Life on the front porch

Faith, life, kids & bikes


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Lasting Peace compared to Good Attempts to find Peace

After a hurried rentrée (return to school after a week off) and praying through the stressful situations that many of our friends find themselves in (and you too?!), I’m reminded that we do not live in a peaceful world. There is always something for me to be worried about. There is always something trying to steal my joy and peace.

The verse that came to my mind this morning was John 14.27
Peace I leave with you; my peace I give you. I do not give to you as the world gives. Do not let your hearts be troubled and do not be afraid.

I am reminded of the ways that people around me (and me included) look for peace:

  • In political powers: my own nation of Canada is groaning and rejoicing with the political shift that has just taken place. In 4 years it will all shift again. Palestinians, Israelis, Syrians, Ukrainians, Romas are still waiting for political peace.
  • In economic prosperity: many of the deepest economic recessions have happened after stratospheric financial booms. A bumper crop can be wiped out with a hail storm.
  • In educational superiority: just when you think you’re getting somewhere, along comes someone who makes you seem very ordinary.
  • In family stability: we are all hoping that home will be a place of peace and security and look to copy those around us who seem to have it. Family is where tension and strife is most normal (and faith can make it even worse).
  • In physical health: one accident, one illness, one unusual test result and it’s all shattered.

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What will the church look like on the day Jesus returns?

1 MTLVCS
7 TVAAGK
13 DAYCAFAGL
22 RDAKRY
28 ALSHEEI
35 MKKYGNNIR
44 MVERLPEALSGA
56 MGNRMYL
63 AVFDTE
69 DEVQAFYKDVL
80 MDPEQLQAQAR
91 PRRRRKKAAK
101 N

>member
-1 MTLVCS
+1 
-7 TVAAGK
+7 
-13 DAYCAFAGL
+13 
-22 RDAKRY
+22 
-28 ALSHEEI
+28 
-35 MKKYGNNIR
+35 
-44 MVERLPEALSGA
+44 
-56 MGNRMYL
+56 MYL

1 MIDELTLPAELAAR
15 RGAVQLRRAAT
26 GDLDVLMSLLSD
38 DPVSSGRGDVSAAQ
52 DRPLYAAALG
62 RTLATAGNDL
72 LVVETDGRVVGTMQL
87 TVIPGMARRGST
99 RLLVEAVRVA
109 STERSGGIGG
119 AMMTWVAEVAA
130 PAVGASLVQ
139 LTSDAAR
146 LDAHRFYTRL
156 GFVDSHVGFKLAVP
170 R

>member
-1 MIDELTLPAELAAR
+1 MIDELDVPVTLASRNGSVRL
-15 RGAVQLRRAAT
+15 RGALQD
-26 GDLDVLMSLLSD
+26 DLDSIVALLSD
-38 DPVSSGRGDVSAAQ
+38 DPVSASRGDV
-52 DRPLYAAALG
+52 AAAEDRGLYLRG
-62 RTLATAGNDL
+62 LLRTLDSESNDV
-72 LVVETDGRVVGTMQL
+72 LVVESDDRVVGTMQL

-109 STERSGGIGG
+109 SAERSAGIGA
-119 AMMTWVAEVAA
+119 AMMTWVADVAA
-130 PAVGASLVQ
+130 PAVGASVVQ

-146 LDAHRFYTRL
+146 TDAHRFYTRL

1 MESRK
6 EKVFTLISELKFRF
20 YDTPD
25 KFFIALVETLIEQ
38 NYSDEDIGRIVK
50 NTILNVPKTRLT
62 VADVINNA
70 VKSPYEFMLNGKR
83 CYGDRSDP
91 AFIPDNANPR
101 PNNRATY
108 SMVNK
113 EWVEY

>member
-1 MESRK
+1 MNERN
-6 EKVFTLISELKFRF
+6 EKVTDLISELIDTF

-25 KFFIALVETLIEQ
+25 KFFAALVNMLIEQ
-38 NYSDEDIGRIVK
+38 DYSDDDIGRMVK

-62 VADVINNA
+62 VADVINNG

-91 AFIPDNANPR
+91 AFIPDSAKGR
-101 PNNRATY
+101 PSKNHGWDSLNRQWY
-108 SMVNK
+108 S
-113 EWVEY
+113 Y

God’s vision for the church is found in the story of Rebekah

I was excited to bring encouragement to a local congregation recently because the scripture from the Old Testament was the story of Rebekah. I knew that this woman was an example for the Jewish people, of service and hospitality. Rabbis, pastors & scholars have used this woman’s story to describe God’s people on the day of the return of the Lord. In the generation that sees God’s messiah return, a faithful people will be found that reflect the story of this mother of our faith.

Perhaps you look at the churches in your city or at the people of faith in your social circles and, like me, you wonder, “Is this really what Jesus had in mind when he came preaching, healing & loving? Is this what Jesus died for?” The current reality seems bleak, the church weak and many people of faith can’t be distinguished from everyone else by their life and entertainment choices. Two voices come to my mind:


I love Christ. It’s just that so many of you Christians are so unlike Christ.” – Ghandi
The best money has never been on the church. Yet the church has outlasted every economic and political system.” Gary Best


 

God, in the story of Rebekah, is telling us our story. You’ll find this gem in Genesis 24 and it’s the longest story told in the book of Genesis (longer than Noah, creation or Joseph). There a number of perspectives on this, but today let’s just look at this story as a shadow of our story. Continue reading


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Are Alpha Churches ready for people who find faith in prison?